Under the terms of the agreement, Emerson will separate its two software divisions and merge them with Aspen. The company is also injecting $ 6 billion in cash, in exchange for a controlling 55% stake in the combined company. The transaction represents a premium of 27% for current Aspen shareholders.

But while some have criticized the deal as mere financial engineering, Cramer thinks otherwise. He explained that Emerson maximizes the value of their software operations by combining with Aspen, and they still control them. Better yet, there are millions of cost synergies to be saved and potentially billions of cross-selling opportunities to be seized.

In an environment where everyone places great importance on the environment, as well as subscription revenue, Cramer noted that the Aspen deal gives Emerson both.

Know your IPO

In its “Know Your IPO” segment, Cramer dove into the recent IPO of On Holding ONON, the Swiss footwear and sportswear company that debuted on September 15. The shares were priced at $ 24, opened at $ 35 and climbed to over $ 40 before making their way back to Earth, where they are now trading just over $ 29. Is the drop a buying opportunity? Or has something gone horribly wrong?

On the surface, On Holding has a fabulous business. What started out as a specialty running shoe has grown into a full-fledged clothing brand with over 8,100 locations. The company derives 64% of its business from wholesale and also has a lucrative direct-to-consumer operation. In the first six months of 2021, sales increased by 85% and On Holding even managed to make a small profit.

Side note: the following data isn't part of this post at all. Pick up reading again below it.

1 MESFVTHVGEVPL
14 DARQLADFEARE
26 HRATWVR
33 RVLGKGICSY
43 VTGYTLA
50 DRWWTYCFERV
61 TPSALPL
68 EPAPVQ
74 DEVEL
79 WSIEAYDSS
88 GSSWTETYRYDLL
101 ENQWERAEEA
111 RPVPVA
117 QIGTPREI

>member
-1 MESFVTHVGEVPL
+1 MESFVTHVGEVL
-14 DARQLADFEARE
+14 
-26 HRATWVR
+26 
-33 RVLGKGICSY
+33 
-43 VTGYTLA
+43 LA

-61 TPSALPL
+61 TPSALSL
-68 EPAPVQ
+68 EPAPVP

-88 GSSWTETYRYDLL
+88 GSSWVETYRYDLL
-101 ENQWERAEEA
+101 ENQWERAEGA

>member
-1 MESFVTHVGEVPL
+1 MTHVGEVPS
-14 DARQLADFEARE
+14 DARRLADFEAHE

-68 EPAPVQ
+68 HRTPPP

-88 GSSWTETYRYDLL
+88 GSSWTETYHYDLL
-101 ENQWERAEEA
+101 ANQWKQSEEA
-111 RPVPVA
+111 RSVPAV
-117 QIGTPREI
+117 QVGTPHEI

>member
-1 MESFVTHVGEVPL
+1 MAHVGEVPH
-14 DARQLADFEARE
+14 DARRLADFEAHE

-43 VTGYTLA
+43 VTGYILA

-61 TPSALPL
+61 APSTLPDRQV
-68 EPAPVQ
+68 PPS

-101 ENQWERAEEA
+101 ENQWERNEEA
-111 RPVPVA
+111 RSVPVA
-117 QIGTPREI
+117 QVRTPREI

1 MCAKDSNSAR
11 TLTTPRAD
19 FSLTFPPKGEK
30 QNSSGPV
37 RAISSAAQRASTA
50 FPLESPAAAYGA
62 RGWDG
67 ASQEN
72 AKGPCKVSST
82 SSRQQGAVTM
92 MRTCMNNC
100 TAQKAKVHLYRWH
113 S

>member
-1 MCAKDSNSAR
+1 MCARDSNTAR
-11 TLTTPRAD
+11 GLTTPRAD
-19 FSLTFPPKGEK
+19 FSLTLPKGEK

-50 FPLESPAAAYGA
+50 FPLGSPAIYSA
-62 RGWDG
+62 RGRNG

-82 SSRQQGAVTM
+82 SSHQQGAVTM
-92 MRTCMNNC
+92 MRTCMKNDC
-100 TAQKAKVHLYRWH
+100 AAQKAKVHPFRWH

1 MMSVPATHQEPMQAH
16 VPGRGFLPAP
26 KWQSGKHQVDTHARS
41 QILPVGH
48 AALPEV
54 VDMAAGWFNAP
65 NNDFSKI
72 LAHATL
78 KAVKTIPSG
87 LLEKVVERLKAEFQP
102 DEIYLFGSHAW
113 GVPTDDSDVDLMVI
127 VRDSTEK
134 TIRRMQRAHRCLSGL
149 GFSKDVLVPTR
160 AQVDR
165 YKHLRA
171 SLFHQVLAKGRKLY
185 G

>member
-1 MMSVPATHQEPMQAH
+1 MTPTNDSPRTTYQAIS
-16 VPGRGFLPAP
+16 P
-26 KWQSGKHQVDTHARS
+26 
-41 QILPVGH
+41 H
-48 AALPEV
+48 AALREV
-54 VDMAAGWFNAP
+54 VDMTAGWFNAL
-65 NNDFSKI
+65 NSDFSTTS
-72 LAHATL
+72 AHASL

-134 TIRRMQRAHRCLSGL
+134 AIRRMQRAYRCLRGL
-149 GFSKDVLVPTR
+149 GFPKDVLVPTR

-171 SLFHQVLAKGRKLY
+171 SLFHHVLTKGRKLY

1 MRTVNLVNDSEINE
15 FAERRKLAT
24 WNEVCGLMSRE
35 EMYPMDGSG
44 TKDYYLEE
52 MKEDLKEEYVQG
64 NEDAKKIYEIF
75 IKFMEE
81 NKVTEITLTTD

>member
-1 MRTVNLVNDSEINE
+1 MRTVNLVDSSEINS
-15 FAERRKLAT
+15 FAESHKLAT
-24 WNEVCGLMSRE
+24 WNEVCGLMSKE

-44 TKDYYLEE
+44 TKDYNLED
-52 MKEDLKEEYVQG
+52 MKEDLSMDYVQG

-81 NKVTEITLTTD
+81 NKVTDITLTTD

So why don’t stocks fly to the moon? Two words. Supply Chain. On Holding manufactures 100% of its shoes in Vietnam, a country hard hit by the Delta variant which has closed many factories. On Holdings’ problems could get pretty ugly, and we still don’t know how bad things can get for the company before the holiday season. Some analysts are forecasting negative growth due to their single-source manufacturing process.

While On Holding has a great history of long-term growth, it’s just too risky to own it in the short-term, Cramer said, especially with stocks still trading for 10x sales and over 40x earnings. projected.

Executive Decision: Splunk

In his “Executive Decision” segment, Cramer spoke with Doug Merritt, President and CEO of Splunk (SPLK) – Get the report from Splunk Inc., the data and analytics company that is currently hosting its 12th annual user conference this week. Splunk shares have risen 6% over the past week.

Merritt had a lot of positive things to say about his business, including the tenth straight quarter of double-digit growth in its cloud business. He said cybersecurity makes up 50% of Splunk’s business, but the power of its platform lies in its ability to reuse data in different applications.